Though the MTC buses are not designed specifically to accommodate school students unlike private school vans, they do not have broader facilities such as a footboard of a height of less than a feet.

During the strike called by the Tamil Nadu Nursery, Primary, Matriculation and Higher Secondary Schools Association on November 19, R. Shankar took permission from his office to drop and pick up his two children from school.

“Either someone from home picks up my children from school, or they go by school van,” he said, ruling out any possibility of sending his children by public buses, citing safety as his primary concern. But, few have the luxury of choice.

The Tamil Nadu Motor Vehicles (Regulation and Control of School Buses) Special Rules 2012, prescribes stringent safety measures for school vans of private schools. However, the question of safety of MTC buses for schoolchildren, in which a sizeable number of students, studying mostly in government, government-aided and matriculation schools commute to school, remains.

Other than handling the anxiety and expectations surrounding the impending class X board examination, S. Chandralekha has to handle the weight of her school bag and the fatigue from travelling in an extremely crowded bus from Perungalathur to her school in Arumbakkam.

“I leave home at 6.30 a.m. and reach home only at 8 p.m.,” she said. Students complain of overcrowded buses and jerky braking, but observe that, though harrowing, it is often the only way to reach their schools if their neighbourhood is not connected by rail.

A headmaster of a Chennai Corporation-run school said it was common for students to come late to school in the morning, and attribute it to missing a crowded bus.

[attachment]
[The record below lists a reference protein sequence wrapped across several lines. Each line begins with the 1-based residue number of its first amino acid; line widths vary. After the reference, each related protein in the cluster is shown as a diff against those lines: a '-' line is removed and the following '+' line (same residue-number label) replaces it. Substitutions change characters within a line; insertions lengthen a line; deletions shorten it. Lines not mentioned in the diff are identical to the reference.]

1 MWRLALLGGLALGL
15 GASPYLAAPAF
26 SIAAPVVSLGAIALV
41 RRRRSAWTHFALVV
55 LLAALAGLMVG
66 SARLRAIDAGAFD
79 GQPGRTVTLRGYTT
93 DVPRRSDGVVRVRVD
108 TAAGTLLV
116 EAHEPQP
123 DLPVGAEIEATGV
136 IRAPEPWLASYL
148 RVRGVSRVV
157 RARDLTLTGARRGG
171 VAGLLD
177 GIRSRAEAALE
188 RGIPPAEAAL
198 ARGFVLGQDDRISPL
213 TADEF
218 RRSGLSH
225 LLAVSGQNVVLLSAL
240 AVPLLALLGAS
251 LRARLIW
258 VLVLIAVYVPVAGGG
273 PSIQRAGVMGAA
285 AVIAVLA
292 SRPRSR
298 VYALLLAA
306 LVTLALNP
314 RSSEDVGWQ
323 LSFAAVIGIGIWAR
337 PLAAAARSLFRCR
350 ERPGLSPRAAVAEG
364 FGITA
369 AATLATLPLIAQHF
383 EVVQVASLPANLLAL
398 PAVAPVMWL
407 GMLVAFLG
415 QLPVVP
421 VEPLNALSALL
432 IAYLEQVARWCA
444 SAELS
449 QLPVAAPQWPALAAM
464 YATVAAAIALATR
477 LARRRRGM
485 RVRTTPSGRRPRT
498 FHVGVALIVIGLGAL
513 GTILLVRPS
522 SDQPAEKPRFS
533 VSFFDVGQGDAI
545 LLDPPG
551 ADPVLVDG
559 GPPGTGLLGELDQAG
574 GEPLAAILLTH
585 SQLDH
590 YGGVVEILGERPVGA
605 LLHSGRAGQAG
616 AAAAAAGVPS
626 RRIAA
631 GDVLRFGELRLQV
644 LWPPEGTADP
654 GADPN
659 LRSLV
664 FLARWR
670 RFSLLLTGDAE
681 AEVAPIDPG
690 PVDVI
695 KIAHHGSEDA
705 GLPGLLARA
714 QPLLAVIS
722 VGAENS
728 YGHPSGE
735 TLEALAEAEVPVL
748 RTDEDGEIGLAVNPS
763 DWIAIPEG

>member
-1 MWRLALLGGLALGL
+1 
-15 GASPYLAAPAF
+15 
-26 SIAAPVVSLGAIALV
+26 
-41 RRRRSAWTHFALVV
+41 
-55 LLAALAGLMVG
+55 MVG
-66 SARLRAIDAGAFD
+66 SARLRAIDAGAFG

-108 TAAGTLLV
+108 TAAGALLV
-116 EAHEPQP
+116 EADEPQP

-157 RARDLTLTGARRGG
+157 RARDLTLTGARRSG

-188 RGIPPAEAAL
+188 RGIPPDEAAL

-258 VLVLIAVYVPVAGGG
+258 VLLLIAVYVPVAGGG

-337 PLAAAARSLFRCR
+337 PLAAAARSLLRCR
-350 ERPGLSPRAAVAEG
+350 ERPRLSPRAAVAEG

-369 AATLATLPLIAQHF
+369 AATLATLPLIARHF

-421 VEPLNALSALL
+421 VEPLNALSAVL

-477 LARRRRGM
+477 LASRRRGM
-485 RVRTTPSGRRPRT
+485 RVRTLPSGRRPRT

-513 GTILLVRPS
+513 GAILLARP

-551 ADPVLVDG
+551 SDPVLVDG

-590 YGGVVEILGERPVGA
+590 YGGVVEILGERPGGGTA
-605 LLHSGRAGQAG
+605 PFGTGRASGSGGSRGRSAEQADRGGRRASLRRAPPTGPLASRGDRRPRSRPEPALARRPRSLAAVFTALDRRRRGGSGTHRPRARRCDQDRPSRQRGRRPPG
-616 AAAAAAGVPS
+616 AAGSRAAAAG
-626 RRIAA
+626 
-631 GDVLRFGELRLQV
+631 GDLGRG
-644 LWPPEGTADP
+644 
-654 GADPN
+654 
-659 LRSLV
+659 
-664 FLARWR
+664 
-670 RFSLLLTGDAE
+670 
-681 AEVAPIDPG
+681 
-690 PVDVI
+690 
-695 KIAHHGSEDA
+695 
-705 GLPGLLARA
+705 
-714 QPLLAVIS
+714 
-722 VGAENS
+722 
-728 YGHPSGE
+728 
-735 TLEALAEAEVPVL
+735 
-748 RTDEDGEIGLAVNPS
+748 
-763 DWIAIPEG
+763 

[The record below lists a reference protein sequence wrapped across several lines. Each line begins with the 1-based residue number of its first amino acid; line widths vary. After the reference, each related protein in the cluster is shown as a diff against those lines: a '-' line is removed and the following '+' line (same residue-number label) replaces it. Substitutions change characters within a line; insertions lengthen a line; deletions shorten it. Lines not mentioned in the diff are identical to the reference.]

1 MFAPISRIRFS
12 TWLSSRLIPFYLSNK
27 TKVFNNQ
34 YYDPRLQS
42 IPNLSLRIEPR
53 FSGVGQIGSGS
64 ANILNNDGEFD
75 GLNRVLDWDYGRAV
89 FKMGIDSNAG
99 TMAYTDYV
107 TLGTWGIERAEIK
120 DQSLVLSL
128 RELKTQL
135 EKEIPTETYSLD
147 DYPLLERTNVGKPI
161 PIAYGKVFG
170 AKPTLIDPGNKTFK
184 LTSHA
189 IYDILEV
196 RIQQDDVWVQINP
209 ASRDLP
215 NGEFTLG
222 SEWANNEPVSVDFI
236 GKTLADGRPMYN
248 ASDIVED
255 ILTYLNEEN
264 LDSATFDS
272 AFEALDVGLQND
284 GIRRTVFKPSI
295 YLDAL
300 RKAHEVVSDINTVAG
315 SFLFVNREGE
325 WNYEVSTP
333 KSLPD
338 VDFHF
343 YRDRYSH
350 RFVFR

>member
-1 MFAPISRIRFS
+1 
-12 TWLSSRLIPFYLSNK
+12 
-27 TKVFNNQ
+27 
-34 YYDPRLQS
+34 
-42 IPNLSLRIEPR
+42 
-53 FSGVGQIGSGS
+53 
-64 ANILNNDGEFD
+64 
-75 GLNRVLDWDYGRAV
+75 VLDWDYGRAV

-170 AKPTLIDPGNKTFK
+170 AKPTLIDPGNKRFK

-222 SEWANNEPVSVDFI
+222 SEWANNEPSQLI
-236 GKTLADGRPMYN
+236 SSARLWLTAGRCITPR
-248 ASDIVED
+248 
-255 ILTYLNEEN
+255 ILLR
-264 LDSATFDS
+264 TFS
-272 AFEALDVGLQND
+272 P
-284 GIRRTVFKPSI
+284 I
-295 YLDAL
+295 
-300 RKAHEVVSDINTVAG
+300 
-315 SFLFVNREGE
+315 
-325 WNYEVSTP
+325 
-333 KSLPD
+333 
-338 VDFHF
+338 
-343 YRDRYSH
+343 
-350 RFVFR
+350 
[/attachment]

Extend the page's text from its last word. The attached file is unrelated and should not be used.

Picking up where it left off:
Though the MTC buses are not designed specifically to accommodate school students unlike private school vans, they do not have broader facilities such as a footboard of a height of less than a feet, 150cm x 120cm emergency exits, and an entrance door which can be closed and opened easily, mentioned in the special rules for school buses, for instance.

Addressing the issue, a transport official said that the special rules for school buses were formulated, primarily keeping in mind the safety of children under 12 years of age. “The issue of safety crops up only for children below the age of 12 who travel by MTC buses to schools.”

Twelve-year old M. Keerthana who studies in class VII and has been going by buses from Thiruverkadu to her school for the past two years said, “Sometimes the bus gets so crowded that I feel suffocated,” she said. “I cannot reach the handle on the top, and when it is crowded, you don’t get to hold the railing as well,” she said.

N. Nandhini, another student said that, though there are several students who travel by footboard for cheap thrills, there are several who are forced to board an overcrowded bus, as the frequency of many buses is low.

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